2019-01246 - PhD Position F/M [Campagne AR 2019 - PhD Thesis] - Command History as a Full-fledged Interactive Object.

Contract type : Public service fixed-term contract

Level of qualifications required : Graduate degree or equivalent

Fonction : PhD Position

About the research centre or Inria department

About the research center or the Inria department

The Inria Lille - Nord Europe Research Centre was founded in 2008 and employs a staff of 360, including 300 scientists working in sixteen research teams. Recognised for its outstanding contribution the socio-economic development of the Nord - Pas-de-Calais Region, the Inria Lille - Nord Europe Research Centre undertakes research in the field of computer science in collaboration with a range of academic, institutional and industrial partners.

The strategy of the Centre is to develop an internationally renowned centre of excellence with a significant impact on the City of Lille and its surrounding area. It works to achieve this by pursuing a range of ambitious research projects in such fields of computer science as the intelligence of data and adaptive software systems. Building on the synergies between research and industry, Inria is a major contributor to skills and technology transfer in the field of computer science.


Job environnements

This 3-year PhD in Human-Computer Interactions will take place within the Loki (http://loki.lille.inria.fr/) research group at Inria Lille – Nord Europe. The student will be supervised by Mathieu Nancel (mathieu.nancel@inria.fr) and Stéphane Huot (stephane.huot@inria.fr)

Academic and Industrial Context

Command histories (undo/redo) are often only composed of a subset of a document's versions, labelled by the name of the preceding command. This allows basic navigation and error correction in the document's chronology, but these functionalities remain limited and can cause severe information loss [1]. Most of the information that was known and used at the time of the command is forgotten after execution, whereas it could be stored and linked for later access, sharing, reuse, and even a posteriori modification.

Numerous new and augmented features for command histories have been proposed in the Human-Computer Interaction (HCI) literature: parallel timelines [2], undoing actions that are not the most recent [3], undoing commands based on their location in the document [4], etc. However, these techniques were designed and evaluated independently, and are usually incompatible with each other—sometimes even with basic undo/redo! Consequently, they are almost never implemented in real applications.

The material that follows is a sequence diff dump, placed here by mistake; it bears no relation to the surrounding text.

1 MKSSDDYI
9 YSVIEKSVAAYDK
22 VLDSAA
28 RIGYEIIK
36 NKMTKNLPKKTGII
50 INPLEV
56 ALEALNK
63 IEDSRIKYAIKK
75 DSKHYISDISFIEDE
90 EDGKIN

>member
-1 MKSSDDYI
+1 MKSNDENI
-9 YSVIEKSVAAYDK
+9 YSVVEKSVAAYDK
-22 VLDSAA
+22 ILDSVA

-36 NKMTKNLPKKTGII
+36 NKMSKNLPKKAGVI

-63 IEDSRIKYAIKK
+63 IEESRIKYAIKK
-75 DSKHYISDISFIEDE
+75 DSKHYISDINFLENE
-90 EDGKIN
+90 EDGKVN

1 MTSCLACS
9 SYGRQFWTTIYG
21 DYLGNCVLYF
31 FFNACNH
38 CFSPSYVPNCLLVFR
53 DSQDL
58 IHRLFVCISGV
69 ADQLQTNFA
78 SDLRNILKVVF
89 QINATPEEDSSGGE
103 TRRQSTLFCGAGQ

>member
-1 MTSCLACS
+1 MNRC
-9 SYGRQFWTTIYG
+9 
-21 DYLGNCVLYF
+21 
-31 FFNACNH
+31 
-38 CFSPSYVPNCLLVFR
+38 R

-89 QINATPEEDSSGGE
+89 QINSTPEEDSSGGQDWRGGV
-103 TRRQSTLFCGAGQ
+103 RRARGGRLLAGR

We already proposed a unified model of interaction history in [1], which allows great theoretical flexibility in navigating, reusing and modifying past commands, as well as their parameters and the input involved in their computation. This model identifies and solves some of the theoretical flaws and functional contradictions in previous approaches. It encompasses the new functionalities that they proposed, and allows new editing functionalities to emerge. Part of the PhD project is to apply this model to real applications in order to evaluate its potential for interaction and as a design pattern.

[1] Nancel, M. and Cockburn, A. CAUSALITY – A Conceptual Model of Interaction History. ACM CHI ’14.
[2] Terry, M. et al. Variation in element and action: supporting simultaneous development of alternative solutions. ACM CHI ’04.
[3] Prakash, A. et al. A framework for undoing actions in collaborative systems. ACM ToCHI (1994).
[4] Seifried, T., Rendl, C., Haller, M., and Scott, S. Regional undo/redo techniques for large interactive surfaces. ACM CHI ’12.


* This project is subventionned by Région Hauts de France.



Histories of command and their functionalities have undergone little evolution since their initial design, the ubiquitous "undo-redo", decades ago. In most applications today, the commands that contributed to a document are merely used as labels for intermediate document versions; all the information used in their computation is forgotten as soon as the command is completed, and so are "undone" commands after they are replaced by other commands.